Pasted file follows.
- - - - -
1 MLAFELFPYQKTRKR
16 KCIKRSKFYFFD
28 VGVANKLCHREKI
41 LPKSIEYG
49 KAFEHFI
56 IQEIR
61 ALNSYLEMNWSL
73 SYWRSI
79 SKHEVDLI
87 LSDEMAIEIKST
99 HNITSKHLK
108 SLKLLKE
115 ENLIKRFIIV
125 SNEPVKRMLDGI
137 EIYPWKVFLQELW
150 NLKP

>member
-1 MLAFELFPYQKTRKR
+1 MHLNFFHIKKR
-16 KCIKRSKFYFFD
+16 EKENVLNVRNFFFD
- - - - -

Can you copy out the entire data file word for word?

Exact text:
1 MLAFELFPYQKTRKR
16 KCIKRSKFYFFD
28 VGVANKLCHREKI
41 LPKSIEYG
49 KAFEHFI
56 IQEIR
61 ALNSYLEMNWSL
73 SYWRSI
79 SKHEVDLI
87 LSDEMAIEIKST
99 HNITSKHLK
108 SLKLLKE
115 ENLIKRFIIV
125 SNEPVKRMLDGI
137 EIYPWKVFLQELW
150 NLKP

>member
-1 MLAFELFPYQKTRKR
+1 MHLNFFHIKKR
-16 KCIKRSKFYFFD
+16 EKENVLNVRNFFFD